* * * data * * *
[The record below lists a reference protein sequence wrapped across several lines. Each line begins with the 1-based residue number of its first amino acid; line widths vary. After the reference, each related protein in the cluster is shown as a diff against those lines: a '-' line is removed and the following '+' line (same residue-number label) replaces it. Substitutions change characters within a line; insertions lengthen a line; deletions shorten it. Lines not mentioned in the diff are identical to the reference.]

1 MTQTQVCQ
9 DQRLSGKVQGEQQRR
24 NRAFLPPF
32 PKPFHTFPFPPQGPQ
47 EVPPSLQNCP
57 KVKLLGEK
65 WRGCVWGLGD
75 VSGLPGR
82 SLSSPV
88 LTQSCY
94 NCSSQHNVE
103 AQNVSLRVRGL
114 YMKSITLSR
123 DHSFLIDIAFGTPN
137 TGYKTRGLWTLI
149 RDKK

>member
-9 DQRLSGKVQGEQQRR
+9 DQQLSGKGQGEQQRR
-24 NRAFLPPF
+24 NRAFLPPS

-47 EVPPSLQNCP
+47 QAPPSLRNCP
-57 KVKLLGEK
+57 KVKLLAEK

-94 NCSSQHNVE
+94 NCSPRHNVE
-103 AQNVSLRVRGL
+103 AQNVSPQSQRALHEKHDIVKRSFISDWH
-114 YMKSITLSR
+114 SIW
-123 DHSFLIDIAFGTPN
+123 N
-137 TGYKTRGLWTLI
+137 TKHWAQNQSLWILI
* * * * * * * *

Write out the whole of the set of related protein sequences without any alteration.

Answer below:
[The record below lists a reference protein sequence wrapped across several lines. Each line begins with the 1-based residue number of its first amino acid; line widths vary. After the reference, each related protein in the cluster is shown as a diff against those lines: a '-' line is removed and the following '+' line (same residue-number label) replaces it. Substitutions change characters within a line; insertions lengthen a line; deletions shorten it. Lines not mentioned in the diff are identical to the reference.]

1 MTQTQVCQ
9 DQRLSGKVQGEQQRR
24 NRAFLPPF
32 PKPFHTFPFPPQGPQ
47 EVPPSLQNCP
57 KVKLLGEK
65 WRGCVWGLGD
75 VSGLPGR
82 SLSSPV
88 LTQSCY
94 NCSSQHNVE
103 AQNVSLRVRGL
114 YMKSITLSR
123 DHSFLIDIAFGTPN
137 TGYKTRGLWTLI
149 RDKK

>member
-9 DQRLSGKVQGEQQRR
+9 DQQLSGKGQGEQQRR
-24 NRAFLPPF
+24 NRAFLPPS

-47 EVPPSLQNCP
+47 QAPPSLRNCP
-57 KVKLLGEK
+57 KVKLLAEK

-94 NCSSQHNVE
+94 NCSPRHNVE
-103 AQNVSLRVRGL
+103 AQNVSPQSQRALHEKHDIVKRSFISDWH
-114 YMKSITLSR
+114 SIW
-123 DHSFLIDIAFGTPN
+123 N
-137 TGYKTRGLWTLI
+137 TKHWAQNQSLWILI